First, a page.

Image: Ninian Reid via Flickr.

On March 10, 2020, the director-general of the World Health Organization, Tedros Adhanom Ghebreyesus, declared that the coronavirus, COVID-19 was now a "pandemic," a term used only a few times to apply to diseases, as in 1918 and 2009, and defined as a disease that has become global and widespread.  The virus, detected in China three months ago, and declared a global health emergency on January 30, 2020, has spread exponentially around the world.  The WHO was deeply concerned "both by the alarming levels of spread and severity, and by the alarming levels of inaction" by nations.

Others were equally alarmed.  Pope Francis had already canceled his public appearance and spoken by video to protect himself and the congregation in St. Peter's Square from infection.  President Donald Trump on March 11, 2020 announced a 30-day suspension of travel from Europe, except the U.K., to the U.S. and accused the European Union of not taking necessary precautions.  He spoke as well of the need for aid to workers and small businesses affected by the virus.

Using the term "pandemic" for the virus crisis will obviously spur, in the U.S. and elsewhere, more urgent action and more resources to deal with it.  One result will be increasing sensible behavior by citizens to practice good hygiene.  People have reduced social contacts and are not shaking hands or traveling by planes, or attending large gatherings, social or religious.  Presidential candidates canceled campaign events.  Officials have banned public gatherings and sports competitions.  Businesses, schools, and theaters have been suspended.

Art is not life and cannot be a midwife to society.  Nevertheless, in the present uncertain state of medical and economic affairs, it is useful to read again and benefit from fictional accounts of medical disasters.  Literature is full of stories of outbreaks of infectious disease and their consequences, such as Giovanni Boccaccio's Decameron, the tale of the ten Florentines fleeing their city in mid-14th century.  As one writer wrote, a close conversing with death, or with diseases that threaten death, would scum off the gall from our tempers, remove the animosities among us, and bring us to see with differing eyes from those with which we looked on things before.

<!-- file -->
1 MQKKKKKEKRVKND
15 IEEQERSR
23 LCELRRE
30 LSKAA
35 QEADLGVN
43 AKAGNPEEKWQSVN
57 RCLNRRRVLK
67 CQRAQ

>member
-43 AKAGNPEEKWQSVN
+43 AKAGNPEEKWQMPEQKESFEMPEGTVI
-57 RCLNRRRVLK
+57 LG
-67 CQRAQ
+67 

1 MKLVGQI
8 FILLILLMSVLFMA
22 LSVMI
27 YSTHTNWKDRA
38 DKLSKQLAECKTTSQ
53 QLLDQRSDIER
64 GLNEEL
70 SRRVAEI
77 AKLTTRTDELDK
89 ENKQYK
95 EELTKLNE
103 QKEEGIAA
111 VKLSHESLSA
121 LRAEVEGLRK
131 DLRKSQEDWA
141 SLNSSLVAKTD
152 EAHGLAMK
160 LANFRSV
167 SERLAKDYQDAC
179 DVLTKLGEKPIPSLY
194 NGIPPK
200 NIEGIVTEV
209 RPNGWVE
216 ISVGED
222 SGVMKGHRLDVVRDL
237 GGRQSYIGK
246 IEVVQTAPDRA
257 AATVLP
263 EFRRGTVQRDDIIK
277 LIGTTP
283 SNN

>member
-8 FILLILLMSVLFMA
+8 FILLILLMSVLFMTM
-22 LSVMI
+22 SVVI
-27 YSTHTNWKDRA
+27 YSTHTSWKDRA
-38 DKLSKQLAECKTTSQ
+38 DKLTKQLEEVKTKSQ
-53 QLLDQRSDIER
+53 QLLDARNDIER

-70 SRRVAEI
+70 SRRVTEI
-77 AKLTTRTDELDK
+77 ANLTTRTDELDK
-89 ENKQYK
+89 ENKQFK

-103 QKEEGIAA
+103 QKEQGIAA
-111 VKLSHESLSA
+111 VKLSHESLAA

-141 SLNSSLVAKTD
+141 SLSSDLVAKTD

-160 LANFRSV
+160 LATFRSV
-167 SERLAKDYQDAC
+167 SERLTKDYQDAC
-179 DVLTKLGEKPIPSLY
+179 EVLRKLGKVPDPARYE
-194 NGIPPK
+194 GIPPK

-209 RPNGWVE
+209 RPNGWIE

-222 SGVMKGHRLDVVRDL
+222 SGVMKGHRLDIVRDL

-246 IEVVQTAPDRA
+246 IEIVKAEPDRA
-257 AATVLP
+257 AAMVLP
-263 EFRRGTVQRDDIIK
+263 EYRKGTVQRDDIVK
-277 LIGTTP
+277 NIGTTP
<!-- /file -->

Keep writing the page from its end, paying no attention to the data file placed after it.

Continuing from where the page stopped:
Two major writers may be examined: Daniel Defoe and Albert Camus.  Daniel Defoe wrote a historical novel, The Journal of the Plague Year, published in 1722, about

the bubonic plague in London around 1665.  A narrator named HF tells the story of the plague that seemed to abate in cold weather but increased in warm weather in the middle of the year, and fatalities increased.  He observes the behavior of citizens of London: the rich are leaving the city, and the poor are suffering and are preyed on by rogues and fortune-tellers.  When ordinary conventions are ignored, people suffer grief and crime.  Officials publish rules and regulations for guarding houses and close events in which large numbers of people gather.  Quarantine is imposed but ineffective, because rules are ignored.  Economically, the country suffers as foreign trade avoids London.

Defoe indicates a bleak picture of how people behave once the ordinary conventions are suspended.  As Laura Curtis argues in her analysis of Defoe, there is a division in his writing between an ideal world order and rational control and a real world of disorder and impulse.

Defoe's narrator says strangers are persecuted because they might be carriers of disease.  When the disease disappears, many are grateful and want to live differently, but most return to their old, bad ways and have learned nothing.

With some parallel to the present crisis, the newspapers of the time did not publish news about the plague, and information was spread by gossip.  The plague spread slowly and was covered up, but then it increased, and Londoners were afraid and fled if they could.  As the plague decreased, Londoners got careless, and this prolonged it.